Jordan drops 3 places on press freedom index | Editor's Choice | Ammon News


Jordan drops 3 places on press freedom index


[4/29/2017 4:37:17 PM]

AMMONNEWS - Jordan’s press freedom ranking dropped by three places in 2016 compared to 2015, according to the World Press Freedom Index

The index, published by Reporters Without Borders, indicated that Jordan’s ranking in 2016 dropped to 138th place compared to 135th place in 2015.

“Jordan’s media take care to observe the limitations set by the authorities. The authorities have stepped up control, especially over the Internet, since 2012, when the press and publications law was overhauled,” the index indicated.

Hundreds of websites have been blocked since 2013 because they do not have a license, while security grounds are often used to justify the prosecution and sometimes imprisonment of journalists under an extremely vague terrorism law, the index said.

Gag orders issued by the Media Commission restrict public debate and limit journalists’ access to information on sensitive issues, according to the report.

Jordan was ahead of Egypt, which came in the 161st place, Saudi Arabia in 168th place, while the UAE came in 119th place.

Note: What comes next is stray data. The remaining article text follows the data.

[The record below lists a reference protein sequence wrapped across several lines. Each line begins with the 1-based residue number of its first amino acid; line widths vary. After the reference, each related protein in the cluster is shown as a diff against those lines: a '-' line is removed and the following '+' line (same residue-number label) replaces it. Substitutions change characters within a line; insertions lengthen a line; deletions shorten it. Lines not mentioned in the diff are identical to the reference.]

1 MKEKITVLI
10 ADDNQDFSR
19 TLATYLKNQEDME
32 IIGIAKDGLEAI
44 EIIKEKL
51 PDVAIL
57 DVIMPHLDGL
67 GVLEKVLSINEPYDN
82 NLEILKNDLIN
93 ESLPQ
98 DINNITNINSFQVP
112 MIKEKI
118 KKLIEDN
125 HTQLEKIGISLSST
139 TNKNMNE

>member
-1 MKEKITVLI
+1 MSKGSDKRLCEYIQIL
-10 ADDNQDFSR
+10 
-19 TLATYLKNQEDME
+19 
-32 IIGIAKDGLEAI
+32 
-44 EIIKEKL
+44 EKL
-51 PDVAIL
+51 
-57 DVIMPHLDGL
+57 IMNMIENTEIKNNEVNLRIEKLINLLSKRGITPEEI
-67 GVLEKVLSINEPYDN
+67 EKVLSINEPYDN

A recent report by the Centre for Defending Freedom of Journalists showed that the issuance of gag orders was seen by journalist as “pre-censorship”.

According to the CDFJ survey, 79.3 per cent of journalists sampled believed that gag orders issued by the Media Commission or other parties prohibiting publication represented “prior censorship” and “harassment” against media freedom.

Such decisions and gag orders banning publishing reinforce self-censorship among journalists and media outlets, in turn curtailing society’s right to information, the CDFJ report said.

Results from the CDFJ report indicated that 63.5 per cent of respondents considered these gag orders as measures to reduce the spreading of rumours and false news, while 35 per cent disagreed. While 62.4 per cent described these circulars as measures that reduce hate speech, 36.5 per cent disagreed.

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